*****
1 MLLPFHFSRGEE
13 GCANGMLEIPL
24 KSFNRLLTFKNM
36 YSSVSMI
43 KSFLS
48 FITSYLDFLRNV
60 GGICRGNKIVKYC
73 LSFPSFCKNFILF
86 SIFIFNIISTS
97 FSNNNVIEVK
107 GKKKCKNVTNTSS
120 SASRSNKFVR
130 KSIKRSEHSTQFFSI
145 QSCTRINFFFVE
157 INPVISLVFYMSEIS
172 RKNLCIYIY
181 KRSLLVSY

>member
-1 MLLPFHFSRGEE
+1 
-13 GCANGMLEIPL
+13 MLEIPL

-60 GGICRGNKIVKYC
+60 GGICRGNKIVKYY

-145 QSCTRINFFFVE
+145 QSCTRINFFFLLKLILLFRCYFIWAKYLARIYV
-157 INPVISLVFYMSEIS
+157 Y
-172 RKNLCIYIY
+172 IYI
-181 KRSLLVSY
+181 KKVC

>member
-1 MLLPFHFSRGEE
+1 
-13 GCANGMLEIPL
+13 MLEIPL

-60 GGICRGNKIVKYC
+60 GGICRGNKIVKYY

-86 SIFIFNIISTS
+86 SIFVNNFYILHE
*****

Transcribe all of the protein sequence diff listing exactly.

1 MLLPFHFSRGEE
13 GCANGMLEIPL
24 KSFNRLLTFKNM
36 YSSVSMI
43 KSFLS
48 FITSYLDFLRNV
60 GGICRGNKIVKYC
73 LSFPSFCKNFILF
86 SIFIFNIISTS
97 FSNNNVIEVK
107 GKKKCKNVTNTSS
120 SASRSNKFVR
130 KSIKRSEHSTQFFSI
145 QSCTRINFFFVE
157 INPVISLVFYMSEIS
172 RKNLCIYIY
181 KRSLLVSY

>member
-1 MLLPFHFSRGEE
+1 
-13 GCANGMLEIPL
+13 MLEIPL

-60 GGICRGNKIVKYC
+60 GGICRGNKIVKYY

-145 QSCTRINFFFVE
+145 QSCTRINFFFLLKLILLFRCYFIWAKYLARIYV
-157 INPVISLVFYMSEIS
+157 Y
-172 RKNLCIYIY
+172 IYI
-181 KRSLLVSY
+181 KKVC

>member
-1 MLLPFHFSRGEE
+1 
-13 GCANGMLEIPL
+13 MLEIPL

-60 GGICRGNKIVKYC
+60 GGICRGNKIVKYY

-86 SIFIFNIISTS
+86 SIFVNNFYILHE